Sunday, 27 June 2010
Controversy and Class as Argentina Progress
Argentina 3 Mexico 1, Soccer City Stadium, Johannesburg
Argentina swept into the quarter-finals with another fine attacking display but, just like England Germany earlier in the day, the game didn't pass without controversy.
After the assistant referee inexplicably failed to see that Lampard's shot had crossed the line in the first match of the day, there was further blindness from his counterpart in Johannesburg who neglected to notice that Tevez was yards offside for the first Argentina goal.
There will be increased calls for more use of technology in these big games, and rightly so. What made matters worse in Soccer City was that Tevez's 'goal' was being replayed on the big screen in the stadium so all and sundry could see a mistake had been made. But the referee and his assistant could only stand there admiring their handiwork as by then the decision couldn't be reversed and the goal stood.
An unholy mess.
The assistant referee has two main jobs when the ball is in play. Look down the line for offside and goal-line decisions. Two complete and abject failures today.
The Mexicans were aggrieved and it looked for a minute that there would be a massive dust-up at half-time as the two squads clashed. Unsurprisingly Maradona was at the heart of the melee but sanity prevailed and the Mexicans headed to the dressing room to vent their frustration.
The game had started at some pace and Mexico arguably enjoyed the better of the opening exchanges, attacking with purpose and intent. Salcido unleashed a venomous drive from some 30 metres out that he saw crash into the crossbar. Then Andres Guardado was teed up on the edge of the box but his left-foot shot narrowly failed to find the target.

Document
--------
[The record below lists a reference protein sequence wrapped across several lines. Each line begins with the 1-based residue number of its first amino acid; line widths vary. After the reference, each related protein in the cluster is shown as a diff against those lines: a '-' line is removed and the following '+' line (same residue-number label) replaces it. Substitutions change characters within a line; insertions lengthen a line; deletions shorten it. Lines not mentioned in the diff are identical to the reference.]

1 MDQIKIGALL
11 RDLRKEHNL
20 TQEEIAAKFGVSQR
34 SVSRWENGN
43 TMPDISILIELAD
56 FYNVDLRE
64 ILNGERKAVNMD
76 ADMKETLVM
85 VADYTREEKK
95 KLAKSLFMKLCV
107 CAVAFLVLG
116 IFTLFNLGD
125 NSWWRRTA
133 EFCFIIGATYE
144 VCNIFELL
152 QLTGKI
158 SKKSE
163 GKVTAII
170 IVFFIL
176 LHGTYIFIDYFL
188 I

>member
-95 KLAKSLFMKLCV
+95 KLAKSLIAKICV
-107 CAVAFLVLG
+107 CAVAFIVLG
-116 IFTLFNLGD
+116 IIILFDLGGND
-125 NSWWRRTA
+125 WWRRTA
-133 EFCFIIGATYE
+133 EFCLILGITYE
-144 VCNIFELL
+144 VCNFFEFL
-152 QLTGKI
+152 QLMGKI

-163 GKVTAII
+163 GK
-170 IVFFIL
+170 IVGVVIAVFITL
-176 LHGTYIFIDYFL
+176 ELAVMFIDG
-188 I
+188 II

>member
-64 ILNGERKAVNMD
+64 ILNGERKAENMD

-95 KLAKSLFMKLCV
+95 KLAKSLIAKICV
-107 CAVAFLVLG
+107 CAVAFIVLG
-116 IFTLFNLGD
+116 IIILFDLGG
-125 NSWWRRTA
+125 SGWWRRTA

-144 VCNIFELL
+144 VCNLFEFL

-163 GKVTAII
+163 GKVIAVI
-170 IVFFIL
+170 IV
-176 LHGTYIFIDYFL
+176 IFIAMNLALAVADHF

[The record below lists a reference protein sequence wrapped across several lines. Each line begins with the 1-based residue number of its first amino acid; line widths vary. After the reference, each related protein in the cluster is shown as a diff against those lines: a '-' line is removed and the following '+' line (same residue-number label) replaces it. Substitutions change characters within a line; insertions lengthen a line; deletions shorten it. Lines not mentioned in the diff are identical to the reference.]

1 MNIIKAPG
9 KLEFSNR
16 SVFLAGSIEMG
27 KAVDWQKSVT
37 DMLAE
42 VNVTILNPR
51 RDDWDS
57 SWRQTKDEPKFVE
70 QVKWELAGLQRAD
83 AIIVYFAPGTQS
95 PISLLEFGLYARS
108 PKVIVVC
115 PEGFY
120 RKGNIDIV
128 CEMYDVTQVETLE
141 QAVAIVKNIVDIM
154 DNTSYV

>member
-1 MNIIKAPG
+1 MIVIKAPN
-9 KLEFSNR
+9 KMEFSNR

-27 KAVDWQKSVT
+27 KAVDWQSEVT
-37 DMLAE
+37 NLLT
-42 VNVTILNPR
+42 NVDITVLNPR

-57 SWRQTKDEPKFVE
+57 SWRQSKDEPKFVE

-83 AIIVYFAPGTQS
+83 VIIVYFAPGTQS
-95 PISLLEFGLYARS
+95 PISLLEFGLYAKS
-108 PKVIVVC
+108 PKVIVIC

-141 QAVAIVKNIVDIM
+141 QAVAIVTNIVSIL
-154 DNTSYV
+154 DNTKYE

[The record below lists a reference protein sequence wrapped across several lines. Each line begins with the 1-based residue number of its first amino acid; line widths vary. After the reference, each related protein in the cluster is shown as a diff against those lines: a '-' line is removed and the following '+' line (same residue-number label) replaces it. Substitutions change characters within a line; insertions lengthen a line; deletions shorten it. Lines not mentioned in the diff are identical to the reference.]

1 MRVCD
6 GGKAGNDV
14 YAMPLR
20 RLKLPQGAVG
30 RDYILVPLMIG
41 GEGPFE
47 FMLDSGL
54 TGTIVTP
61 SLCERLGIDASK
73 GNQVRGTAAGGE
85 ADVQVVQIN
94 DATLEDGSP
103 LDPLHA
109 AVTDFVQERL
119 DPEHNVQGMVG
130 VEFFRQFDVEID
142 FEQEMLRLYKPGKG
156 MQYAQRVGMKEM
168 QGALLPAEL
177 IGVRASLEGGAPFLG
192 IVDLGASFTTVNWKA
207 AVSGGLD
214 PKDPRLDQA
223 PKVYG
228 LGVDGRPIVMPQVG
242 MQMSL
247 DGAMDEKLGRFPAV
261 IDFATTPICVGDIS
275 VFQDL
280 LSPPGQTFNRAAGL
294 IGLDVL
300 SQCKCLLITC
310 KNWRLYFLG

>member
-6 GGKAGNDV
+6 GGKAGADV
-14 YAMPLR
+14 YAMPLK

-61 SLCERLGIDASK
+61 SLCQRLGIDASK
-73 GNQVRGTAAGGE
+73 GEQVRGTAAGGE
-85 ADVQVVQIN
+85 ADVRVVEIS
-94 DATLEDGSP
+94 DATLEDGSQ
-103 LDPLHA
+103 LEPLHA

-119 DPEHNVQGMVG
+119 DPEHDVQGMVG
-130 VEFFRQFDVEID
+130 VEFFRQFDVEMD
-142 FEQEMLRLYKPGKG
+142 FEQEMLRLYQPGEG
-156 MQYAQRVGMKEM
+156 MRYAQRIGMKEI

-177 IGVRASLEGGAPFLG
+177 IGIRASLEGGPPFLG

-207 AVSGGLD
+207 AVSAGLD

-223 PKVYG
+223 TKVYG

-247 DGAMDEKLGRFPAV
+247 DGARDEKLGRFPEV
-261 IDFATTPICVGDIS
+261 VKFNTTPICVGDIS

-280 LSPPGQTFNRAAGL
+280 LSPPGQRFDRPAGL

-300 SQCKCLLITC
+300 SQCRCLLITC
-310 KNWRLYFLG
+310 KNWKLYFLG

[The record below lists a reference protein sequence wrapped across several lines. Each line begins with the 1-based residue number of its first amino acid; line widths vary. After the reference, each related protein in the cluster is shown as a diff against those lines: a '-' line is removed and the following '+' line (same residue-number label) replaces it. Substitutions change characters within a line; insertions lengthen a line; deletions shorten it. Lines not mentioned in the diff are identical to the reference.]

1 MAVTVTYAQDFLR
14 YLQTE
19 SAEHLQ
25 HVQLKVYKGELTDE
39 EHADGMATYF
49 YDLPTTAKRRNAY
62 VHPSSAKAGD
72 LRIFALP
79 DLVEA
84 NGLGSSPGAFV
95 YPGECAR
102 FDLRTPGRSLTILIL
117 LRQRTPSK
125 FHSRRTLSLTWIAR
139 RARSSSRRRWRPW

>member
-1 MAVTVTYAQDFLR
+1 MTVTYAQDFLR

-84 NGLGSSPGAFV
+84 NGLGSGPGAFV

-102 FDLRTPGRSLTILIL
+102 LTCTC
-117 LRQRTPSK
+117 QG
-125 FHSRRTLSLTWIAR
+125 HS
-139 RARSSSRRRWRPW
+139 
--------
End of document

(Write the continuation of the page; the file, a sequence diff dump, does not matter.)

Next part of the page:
An open game meant plenty of space in midfield and Messi was already looking very comfortable on the ball, collecting from deep and knitting things together in customary fashion. A strong run from the Barca man resulted in a delightful chip that had Perez hastily back-peddling.
Maradona was watching proceedings on the touchline in classic pose - arms folded, hands tucked under his armpits. But it only took the opener from Tevez to see him bounding up and down the touchline in triumph.
It was soon 2 and this time the Mexicans could only blame themselves. Ricardo Osorio limply tried to pass the ball along the edge of his penalty box but only found Higuain, who rounded the keeper and tapped in. The celebrations in the dug-out went up a notch: bear hugs all round for Maradona and co.
The Mexicans were suddenly looking vulnerable and were lucky not to fall further behind before half-time as Messi et al poured forward. First Di Maria smashed a left foot shot goal-bound, forcing a smart save. Then a flowing move ended with Higuain heading wide when he really should have hit the target.
After the mistakes of the first-half, the second half began with a moment of true quality from Tevez. No problems with offside here as he swivelled on the edge of the area and arrowed a screaming shot into the far right corner, away from the despairing dive of Perez. His reward? You guessed it - a manly embrace from his all-action coach.
Still Mexico refused to give up and they found a superb goal of their own. Hernandez spun his man expertly on the edge of the box and fired an unstoppable shot into the top left hand corner.
Game briefly back on but, despite some more Mexican pressure, in truth the game was up after Tevez's wonder goal. And probably before that at half-time. There was still time for Messi to see a shot turned over by Perez. The wait for his first goal of the finals goes on.
Argentina join Uruguay in the next round and what a match they will face: the rampant, youthful Germans in Cape Town on Saturday. If Maradona can stop hugging his players that is.
How they lined up: Romero, Demichelis, Burdisso, Heinze, Otamendi, Di Maria (Gutierrez, 79), Mascherano (Captain), Maxi (Pastore, 87), Higuain, Messi, Tevez (Veron, 69)